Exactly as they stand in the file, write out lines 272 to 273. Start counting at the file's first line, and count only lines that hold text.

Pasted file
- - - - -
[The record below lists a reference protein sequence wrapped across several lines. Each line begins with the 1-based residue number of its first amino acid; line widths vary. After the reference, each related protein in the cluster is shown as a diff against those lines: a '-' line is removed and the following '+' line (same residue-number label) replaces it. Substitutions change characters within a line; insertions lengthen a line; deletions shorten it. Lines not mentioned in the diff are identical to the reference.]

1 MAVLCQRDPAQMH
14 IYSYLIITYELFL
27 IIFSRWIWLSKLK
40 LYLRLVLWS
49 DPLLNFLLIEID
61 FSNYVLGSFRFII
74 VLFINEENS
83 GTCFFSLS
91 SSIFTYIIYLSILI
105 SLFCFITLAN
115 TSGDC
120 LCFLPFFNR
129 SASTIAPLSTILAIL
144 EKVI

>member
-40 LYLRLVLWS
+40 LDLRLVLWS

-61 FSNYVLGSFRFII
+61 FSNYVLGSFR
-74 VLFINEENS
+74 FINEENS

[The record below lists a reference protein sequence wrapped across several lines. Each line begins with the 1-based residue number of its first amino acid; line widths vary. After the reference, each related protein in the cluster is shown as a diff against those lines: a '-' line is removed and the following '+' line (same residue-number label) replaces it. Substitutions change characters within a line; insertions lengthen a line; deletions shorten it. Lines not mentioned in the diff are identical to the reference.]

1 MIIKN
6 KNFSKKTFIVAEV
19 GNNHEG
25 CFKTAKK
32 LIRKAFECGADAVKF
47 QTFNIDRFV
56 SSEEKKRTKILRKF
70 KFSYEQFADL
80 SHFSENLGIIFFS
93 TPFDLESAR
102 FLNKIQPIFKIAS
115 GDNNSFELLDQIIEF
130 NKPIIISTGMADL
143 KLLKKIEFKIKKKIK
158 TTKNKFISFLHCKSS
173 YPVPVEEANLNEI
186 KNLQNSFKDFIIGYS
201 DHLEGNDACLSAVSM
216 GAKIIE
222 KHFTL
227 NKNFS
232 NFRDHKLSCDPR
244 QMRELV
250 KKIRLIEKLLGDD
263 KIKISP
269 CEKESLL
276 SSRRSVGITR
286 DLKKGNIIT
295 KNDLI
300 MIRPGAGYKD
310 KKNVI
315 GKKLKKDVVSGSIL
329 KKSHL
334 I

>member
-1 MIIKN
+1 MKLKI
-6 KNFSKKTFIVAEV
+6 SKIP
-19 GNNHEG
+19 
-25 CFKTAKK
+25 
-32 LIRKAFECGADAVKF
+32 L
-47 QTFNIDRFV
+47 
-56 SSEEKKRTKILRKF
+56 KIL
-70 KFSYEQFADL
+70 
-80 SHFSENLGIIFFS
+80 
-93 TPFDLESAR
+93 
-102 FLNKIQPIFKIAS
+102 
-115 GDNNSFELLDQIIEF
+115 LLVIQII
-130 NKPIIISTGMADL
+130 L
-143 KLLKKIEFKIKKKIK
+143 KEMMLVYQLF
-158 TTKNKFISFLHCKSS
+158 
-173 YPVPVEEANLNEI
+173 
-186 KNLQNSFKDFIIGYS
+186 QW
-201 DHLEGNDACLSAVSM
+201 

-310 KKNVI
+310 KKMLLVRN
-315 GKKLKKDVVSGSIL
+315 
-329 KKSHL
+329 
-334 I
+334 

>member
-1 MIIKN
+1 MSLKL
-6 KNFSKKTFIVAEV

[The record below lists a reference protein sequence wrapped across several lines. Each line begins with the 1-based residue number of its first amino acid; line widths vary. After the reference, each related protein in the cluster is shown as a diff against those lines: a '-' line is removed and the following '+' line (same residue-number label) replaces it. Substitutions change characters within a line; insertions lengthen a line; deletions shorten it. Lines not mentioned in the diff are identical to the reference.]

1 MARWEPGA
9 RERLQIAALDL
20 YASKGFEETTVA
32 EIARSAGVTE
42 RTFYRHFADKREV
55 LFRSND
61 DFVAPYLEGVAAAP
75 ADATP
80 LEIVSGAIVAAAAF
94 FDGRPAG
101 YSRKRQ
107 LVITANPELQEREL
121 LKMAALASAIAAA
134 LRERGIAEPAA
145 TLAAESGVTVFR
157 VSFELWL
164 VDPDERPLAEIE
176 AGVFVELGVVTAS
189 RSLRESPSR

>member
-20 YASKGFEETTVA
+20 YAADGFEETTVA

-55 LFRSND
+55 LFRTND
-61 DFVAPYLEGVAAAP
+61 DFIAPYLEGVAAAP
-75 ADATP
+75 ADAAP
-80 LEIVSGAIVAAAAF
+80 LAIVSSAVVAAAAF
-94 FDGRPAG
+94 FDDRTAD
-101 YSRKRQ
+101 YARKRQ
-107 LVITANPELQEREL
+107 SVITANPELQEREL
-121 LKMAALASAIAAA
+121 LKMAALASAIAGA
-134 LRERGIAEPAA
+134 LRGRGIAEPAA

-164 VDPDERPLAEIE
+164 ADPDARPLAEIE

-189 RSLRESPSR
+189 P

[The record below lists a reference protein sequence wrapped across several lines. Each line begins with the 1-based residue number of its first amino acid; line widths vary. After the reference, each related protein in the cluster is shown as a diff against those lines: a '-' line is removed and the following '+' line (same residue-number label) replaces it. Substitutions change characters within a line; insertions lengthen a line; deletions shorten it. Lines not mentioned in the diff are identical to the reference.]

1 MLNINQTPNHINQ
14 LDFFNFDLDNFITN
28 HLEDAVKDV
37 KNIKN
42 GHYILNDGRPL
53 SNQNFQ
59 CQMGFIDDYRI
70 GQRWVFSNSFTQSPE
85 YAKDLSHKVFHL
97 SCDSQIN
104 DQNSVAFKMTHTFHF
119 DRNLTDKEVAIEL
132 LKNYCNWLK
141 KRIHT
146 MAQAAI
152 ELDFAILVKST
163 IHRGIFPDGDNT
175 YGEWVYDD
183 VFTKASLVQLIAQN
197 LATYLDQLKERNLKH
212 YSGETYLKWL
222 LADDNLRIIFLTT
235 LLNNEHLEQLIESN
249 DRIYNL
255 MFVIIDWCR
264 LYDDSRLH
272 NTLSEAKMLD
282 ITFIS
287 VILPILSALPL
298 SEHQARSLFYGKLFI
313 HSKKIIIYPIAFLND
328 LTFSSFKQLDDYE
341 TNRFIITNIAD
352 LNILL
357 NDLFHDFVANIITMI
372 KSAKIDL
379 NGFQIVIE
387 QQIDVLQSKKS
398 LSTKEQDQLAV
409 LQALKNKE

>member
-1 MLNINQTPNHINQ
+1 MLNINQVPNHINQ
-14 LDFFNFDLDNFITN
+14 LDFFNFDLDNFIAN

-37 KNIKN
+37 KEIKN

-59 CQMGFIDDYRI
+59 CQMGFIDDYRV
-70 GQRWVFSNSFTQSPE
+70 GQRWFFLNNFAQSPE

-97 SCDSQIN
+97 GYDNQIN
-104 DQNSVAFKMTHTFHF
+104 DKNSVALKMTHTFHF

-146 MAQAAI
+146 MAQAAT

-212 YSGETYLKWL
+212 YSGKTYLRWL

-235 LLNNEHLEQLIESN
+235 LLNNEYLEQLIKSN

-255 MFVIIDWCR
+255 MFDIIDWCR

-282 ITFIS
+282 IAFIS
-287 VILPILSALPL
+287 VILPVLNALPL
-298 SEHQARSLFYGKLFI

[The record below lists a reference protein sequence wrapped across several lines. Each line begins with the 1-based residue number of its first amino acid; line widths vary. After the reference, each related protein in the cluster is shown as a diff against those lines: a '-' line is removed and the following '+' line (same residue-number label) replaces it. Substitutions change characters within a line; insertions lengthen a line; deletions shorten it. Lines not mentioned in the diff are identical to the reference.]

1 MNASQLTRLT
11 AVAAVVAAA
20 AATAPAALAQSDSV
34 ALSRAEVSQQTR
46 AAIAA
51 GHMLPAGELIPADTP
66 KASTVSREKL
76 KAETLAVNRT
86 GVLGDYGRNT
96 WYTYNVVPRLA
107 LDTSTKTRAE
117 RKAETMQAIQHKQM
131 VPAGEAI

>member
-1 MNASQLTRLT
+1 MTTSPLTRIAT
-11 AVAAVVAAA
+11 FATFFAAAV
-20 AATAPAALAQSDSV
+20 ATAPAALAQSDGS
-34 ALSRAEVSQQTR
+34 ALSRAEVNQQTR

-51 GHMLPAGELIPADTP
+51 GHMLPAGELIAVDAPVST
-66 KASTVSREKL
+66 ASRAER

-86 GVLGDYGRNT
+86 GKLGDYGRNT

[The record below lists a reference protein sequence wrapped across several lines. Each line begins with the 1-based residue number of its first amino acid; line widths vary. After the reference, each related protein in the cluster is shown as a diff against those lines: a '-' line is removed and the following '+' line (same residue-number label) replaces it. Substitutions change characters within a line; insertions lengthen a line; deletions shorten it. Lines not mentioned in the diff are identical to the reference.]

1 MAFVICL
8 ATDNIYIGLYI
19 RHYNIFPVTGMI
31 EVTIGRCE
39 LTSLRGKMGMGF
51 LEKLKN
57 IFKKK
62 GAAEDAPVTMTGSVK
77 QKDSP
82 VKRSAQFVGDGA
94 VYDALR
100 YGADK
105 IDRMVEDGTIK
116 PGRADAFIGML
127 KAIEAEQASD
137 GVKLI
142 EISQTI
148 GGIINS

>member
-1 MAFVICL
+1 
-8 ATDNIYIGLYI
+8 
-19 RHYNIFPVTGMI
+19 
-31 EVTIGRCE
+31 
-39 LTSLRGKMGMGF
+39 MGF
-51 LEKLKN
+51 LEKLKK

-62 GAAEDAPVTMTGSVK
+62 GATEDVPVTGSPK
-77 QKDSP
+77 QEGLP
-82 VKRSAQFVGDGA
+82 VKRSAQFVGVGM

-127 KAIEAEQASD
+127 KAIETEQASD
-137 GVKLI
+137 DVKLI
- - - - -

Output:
-8 ATDNIYIGLYI
+8 